Egypt Divided: Factions at Odds Morsi in the Middle

Status message

Locating you...
admin's picture

 

Supporters and opponents of President Mohammed Morsi clashed Friday in the worst violence since he took office, while he defended a decision to give himself near-absolute power to root out what he called "weevils eating away at the nation of Egypt.''

The edicts by Morsi, which were issued Thursday, have turned months of growing polarization into an open battle between his Muslim Brotherhood and liberals who fear a new dictatorship. Some in the opposition, which has been divided and weakened, were now speaking of a sustained street campaign against the man who nearly five months ago became Egypt's first freely elected president.

The unrest also underscored the struggle over the direction of Egypt's turbulent passage nearly two years after a popular uprising toppled Hosni Mubarak's authoritarian regime. Liberals and secular Egyptians accuse the Brotherhood of monopolizing power, dominating the writing of a new constitution and failing to tackle the country's chronic economic and security problems.

"I don't like, want or need to resort to exceptional measures, but I will if I see that my people, nation and the revolution of Egypt are in danger,'' Morsi told thousands of his chanting supporters outside the presidential palace in Cairo.

But even before he spoke, thousands from each camp demonstrated in major cities, and violence broke out in several places, leaving at least 100 wounded, according to security officials.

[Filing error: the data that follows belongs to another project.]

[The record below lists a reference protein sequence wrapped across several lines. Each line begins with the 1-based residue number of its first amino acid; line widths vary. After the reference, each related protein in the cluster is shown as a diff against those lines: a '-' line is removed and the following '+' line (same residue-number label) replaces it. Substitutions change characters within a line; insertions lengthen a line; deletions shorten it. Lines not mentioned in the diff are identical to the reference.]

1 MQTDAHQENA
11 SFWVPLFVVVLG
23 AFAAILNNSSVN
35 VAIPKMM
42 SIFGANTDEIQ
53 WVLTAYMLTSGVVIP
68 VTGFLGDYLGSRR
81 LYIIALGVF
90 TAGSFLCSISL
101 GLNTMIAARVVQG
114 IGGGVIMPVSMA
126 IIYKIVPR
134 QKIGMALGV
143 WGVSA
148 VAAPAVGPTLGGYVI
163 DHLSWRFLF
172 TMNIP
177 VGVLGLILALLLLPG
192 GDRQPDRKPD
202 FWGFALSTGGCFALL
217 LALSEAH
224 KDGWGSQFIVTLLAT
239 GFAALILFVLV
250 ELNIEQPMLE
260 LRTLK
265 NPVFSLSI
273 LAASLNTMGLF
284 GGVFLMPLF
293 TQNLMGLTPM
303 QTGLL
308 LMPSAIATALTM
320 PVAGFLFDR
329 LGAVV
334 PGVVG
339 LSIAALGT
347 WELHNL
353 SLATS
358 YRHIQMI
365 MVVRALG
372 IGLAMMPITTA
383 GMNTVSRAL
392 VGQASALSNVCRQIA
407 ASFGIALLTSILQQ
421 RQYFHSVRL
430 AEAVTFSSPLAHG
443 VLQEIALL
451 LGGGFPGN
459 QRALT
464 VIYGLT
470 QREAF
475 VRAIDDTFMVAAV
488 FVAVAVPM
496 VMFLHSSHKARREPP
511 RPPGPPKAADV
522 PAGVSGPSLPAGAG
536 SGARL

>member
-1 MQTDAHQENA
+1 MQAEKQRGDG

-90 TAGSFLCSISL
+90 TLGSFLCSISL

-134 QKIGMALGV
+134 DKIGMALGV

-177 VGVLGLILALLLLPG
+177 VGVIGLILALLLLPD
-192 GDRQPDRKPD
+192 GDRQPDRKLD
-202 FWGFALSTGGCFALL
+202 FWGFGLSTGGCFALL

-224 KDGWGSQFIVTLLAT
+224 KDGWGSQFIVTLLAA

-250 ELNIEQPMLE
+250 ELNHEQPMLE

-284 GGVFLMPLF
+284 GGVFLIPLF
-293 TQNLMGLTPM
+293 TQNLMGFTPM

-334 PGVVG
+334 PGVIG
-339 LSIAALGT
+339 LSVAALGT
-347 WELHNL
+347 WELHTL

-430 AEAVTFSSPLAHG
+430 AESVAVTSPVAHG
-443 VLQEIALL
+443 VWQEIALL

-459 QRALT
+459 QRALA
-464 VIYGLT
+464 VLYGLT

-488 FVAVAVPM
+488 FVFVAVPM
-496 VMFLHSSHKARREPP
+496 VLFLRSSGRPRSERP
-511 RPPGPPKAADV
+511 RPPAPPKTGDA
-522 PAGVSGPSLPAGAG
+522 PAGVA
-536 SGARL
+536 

Security forces pumped volleys of tear gas at thousands of pro-democracy protesters clashing with riot police on streets several blocks from Cairo's Tahrir Square, birthplace of the Arab Spring, and in front of the nearby parliament building. Young protesters set fire to tree branches to counter the gas, and a residential building and a police vehicle also were burned.

Rate this article: 
No votes yet

Add new comment

Filtered HTML

  • Web page addresses and e-mail addresses turn into links automatically.
  • Allowed HTML tags: <a> <em> <strong> <cite> <blockquote> <code> <ul> <ol> <li> <dl> <dt> <dd>
  • Lines and paragraphs break automatically.

Plain text

  • No HTML tags allowed.
  • Web page addresses and e-mail addresses turn into links automatically.
  • Lines and paragraphs break automatically.

PHP code

  • You may post PHP code. You should include <?php ?> tags.
CAPTCHA
This question is for testing whether you are a human visitor and to prevent automated spam submissions.
4 + 0 =
Solve this simple math problem and enter the result. E.g. for 1+3, enter 4.
Real Time Web Analytics